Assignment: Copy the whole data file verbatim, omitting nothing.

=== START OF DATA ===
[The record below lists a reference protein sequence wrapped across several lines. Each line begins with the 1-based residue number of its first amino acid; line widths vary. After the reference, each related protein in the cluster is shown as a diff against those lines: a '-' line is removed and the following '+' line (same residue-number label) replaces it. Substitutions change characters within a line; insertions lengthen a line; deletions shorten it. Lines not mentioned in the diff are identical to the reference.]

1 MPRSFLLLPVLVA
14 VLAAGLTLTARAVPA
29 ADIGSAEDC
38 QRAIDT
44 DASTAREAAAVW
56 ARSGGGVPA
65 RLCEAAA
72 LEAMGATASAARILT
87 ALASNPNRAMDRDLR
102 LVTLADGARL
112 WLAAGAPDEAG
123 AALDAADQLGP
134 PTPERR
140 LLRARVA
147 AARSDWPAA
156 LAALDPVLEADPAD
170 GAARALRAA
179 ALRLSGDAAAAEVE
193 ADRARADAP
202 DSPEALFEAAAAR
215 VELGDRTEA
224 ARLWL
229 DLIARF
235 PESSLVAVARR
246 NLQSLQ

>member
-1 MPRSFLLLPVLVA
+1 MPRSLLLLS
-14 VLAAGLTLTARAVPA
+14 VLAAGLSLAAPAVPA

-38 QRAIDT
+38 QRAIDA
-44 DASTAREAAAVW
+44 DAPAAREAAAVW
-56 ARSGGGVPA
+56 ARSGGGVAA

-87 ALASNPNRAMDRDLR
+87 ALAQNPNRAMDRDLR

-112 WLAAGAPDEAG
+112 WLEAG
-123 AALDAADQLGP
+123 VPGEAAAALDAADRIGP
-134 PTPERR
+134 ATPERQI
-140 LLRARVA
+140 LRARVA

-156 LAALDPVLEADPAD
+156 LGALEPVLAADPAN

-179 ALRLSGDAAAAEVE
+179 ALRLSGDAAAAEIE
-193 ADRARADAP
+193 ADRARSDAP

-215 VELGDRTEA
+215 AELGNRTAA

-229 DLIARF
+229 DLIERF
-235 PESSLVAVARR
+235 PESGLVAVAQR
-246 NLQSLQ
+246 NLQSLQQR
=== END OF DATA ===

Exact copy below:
[The record below lists a reference protein sequence wrapped across several lines. Each line begins with the 1-based residue number of its first amino acid; line widths vary. After the reference, each related protein in the cluster is shown as a diff against those lines: a '-' line is removed and the following '+' line (same residue-number label) replaces it. Substitutions change characters within a line; insertions lengthen a line; deletions shorten it. Lines not mentioned in the diff are identical to the reference.]

1 MPRSFLLLPVLVA
14 VLAAGLTLTARAVPA
29 ADIGSAEDC
38 QRAIDT
44 DASTAREAAAVW
56 ARSGGGVPA
65 RLCEAAA
72 LEAMGATASAARILT
87 ALASNPNRAMDRDLR
102 LVTLADGARL
112 WLAAGAPDEAG
123 AALDAADQLGP
134 PTPERR
140 LLRARVA
147 AARSDWPAA
156 LAALDPVLEADPAD
170 GAARALRAA
179 ALRLSGDAAAAEVE
193 ADRARADAP
202 DSPEALFEAAAAR
215 VELGDRTEA
224 ARLWL
229 DLIARF
235 PESSLVAVARR
246 NLQSLQ

>member
-1 MPRSFLLLPVLVA
+1 MPRSLLLLS
-14 VLAAGLTLTARAVPA
+14 VLAAGLSLAAPAVPA

-38 QRAIDT
+38 QRAIDA
-44 DASTAREAAAVW
+44 DAPAAREAAAVW
-56 ARSGGGVPA
+56 ARSGGGVAA

-87 ALASNPNRAMDRDLR
+87 ALAQNPNRAMDRDLR

-112 WLAAGAPDEAG
+112 WLEAG
-123 AALDAADQLGP
+123 VPGEAAAALDAADRIGP
-134 PTPERR
+134 ATPERQI
-140 LLRARVA
+140 LRARVA

-156 LAALDPVLEADPAD
+156 LGALEPVLAADPAN

-179 ALRLSGDAAAAEVE
+179 ALRLSGDAAAAEIE
-193 ADRARADAP
+193 ADRARSDAP

-215 VELGDRTEA
+215 AELGNRTAA

-229 DLIARF
+229 DLIERF
-235 PESSLVAVARR
+235 PESGLVAVAQR
-246 NLQSLQ
+246 NLQSLQQR